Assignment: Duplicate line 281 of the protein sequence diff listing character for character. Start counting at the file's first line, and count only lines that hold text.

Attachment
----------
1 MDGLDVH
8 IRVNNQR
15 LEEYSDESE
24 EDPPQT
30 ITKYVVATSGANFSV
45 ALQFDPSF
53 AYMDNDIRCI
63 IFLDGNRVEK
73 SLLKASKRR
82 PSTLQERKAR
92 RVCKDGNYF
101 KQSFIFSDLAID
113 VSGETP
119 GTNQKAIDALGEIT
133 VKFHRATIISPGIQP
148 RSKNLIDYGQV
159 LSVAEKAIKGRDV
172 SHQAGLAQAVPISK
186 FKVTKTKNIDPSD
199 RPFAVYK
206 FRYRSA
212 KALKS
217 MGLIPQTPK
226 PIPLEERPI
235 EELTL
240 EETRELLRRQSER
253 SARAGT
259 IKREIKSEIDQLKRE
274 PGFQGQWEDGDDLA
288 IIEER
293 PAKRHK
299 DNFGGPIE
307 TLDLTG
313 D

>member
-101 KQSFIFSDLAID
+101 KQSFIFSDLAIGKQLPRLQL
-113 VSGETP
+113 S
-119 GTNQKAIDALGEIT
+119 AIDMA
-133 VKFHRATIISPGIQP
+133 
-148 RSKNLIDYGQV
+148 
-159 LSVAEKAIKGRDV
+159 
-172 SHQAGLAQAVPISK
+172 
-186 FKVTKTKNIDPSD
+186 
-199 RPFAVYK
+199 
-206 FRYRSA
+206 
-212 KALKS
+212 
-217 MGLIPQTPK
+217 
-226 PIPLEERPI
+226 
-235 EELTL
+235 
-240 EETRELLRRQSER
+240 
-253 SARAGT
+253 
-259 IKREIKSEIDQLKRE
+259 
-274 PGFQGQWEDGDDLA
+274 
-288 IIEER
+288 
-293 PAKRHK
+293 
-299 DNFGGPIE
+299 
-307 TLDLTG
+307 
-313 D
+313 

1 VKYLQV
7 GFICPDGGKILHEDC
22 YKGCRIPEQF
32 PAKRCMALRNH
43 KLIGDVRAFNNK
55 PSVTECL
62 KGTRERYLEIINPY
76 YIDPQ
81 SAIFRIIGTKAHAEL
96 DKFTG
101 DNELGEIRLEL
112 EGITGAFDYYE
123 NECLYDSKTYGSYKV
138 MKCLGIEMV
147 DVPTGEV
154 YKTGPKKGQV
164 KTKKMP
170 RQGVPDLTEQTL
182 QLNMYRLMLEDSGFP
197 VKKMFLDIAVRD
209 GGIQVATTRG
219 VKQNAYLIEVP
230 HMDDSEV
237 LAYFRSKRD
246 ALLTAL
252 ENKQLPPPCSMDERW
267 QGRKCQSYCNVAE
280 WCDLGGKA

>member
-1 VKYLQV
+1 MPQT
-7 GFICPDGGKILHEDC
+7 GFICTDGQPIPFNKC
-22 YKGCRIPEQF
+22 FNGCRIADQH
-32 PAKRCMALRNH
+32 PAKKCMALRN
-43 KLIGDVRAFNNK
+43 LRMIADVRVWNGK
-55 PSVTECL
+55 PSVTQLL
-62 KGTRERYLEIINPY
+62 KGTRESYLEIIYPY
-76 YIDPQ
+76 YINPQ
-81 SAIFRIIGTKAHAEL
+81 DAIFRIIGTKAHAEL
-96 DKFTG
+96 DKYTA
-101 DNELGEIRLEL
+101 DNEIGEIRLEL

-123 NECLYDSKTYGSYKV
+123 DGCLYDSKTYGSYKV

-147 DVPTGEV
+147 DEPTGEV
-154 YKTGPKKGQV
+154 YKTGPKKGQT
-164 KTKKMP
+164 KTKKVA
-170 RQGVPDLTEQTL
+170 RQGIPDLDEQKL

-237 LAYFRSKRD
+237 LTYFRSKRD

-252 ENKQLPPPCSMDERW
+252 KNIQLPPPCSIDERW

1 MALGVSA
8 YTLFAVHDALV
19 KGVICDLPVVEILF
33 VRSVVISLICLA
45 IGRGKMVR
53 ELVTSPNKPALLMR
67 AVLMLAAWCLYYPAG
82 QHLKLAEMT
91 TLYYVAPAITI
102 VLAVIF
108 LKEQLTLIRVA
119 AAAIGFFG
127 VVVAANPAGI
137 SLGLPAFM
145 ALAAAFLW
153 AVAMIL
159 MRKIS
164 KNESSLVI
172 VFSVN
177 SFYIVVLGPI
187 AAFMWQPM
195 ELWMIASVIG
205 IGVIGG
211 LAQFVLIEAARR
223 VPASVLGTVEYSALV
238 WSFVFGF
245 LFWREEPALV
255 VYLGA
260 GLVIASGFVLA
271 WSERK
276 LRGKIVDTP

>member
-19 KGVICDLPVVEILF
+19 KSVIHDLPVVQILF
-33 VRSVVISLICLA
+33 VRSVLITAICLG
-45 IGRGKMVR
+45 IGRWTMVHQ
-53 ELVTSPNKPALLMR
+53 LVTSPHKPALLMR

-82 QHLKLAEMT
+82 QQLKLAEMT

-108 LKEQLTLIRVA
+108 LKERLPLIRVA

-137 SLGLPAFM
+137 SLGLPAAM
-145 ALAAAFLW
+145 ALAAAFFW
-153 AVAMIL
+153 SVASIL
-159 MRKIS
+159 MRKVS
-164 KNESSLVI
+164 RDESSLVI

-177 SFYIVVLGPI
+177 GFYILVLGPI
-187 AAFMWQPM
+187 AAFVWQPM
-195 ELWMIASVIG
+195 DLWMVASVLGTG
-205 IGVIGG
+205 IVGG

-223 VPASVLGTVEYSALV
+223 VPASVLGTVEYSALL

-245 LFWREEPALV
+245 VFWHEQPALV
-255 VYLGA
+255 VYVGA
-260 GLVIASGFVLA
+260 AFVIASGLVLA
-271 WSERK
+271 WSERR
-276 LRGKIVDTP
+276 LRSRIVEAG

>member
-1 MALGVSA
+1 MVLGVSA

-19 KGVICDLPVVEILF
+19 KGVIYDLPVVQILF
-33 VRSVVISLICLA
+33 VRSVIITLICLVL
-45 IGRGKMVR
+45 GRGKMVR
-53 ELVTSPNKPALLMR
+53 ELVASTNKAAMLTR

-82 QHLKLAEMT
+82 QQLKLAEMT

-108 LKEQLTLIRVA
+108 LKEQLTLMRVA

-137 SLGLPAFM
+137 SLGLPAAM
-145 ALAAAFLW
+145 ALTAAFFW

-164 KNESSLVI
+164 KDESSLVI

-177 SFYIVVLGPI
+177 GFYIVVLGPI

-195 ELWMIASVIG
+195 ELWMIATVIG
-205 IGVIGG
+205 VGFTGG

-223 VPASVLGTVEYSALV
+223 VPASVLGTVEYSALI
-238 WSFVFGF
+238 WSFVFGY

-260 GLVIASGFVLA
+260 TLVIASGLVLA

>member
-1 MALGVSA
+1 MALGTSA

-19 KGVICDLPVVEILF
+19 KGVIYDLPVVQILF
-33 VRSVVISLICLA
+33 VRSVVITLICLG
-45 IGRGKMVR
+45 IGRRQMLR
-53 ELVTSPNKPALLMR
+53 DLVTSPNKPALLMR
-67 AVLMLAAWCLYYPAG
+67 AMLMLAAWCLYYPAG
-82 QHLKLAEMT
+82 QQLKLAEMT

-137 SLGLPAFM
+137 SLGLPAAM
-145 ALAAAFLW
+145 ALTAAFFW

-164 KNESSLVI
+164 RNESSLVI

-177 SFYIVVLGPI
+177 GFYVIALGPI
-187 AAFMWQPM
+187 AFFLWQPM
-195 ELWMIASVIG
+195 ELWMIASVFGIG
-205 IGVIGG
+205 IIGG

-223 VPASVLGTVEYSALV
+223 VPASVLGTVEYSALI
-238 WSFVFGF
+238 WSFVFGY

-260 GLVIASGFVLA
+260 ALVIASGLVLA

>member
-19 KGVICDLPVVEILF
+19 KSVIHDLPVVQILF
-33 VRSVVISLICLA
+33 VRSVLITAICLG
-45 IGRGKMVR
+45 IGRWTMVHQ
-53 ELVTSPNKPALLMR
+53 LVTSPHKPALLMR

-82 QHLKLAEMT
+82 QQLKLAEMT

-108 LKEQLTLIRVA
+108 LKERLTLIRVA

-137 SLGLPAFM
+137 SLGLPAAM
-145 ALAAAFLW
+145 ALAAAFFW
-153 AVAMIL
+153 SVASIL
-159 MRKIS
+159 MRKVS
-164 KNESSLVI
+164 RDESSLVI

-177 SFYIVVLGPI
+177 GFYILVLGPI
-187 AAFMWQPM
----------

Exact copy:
-205 IGVIGG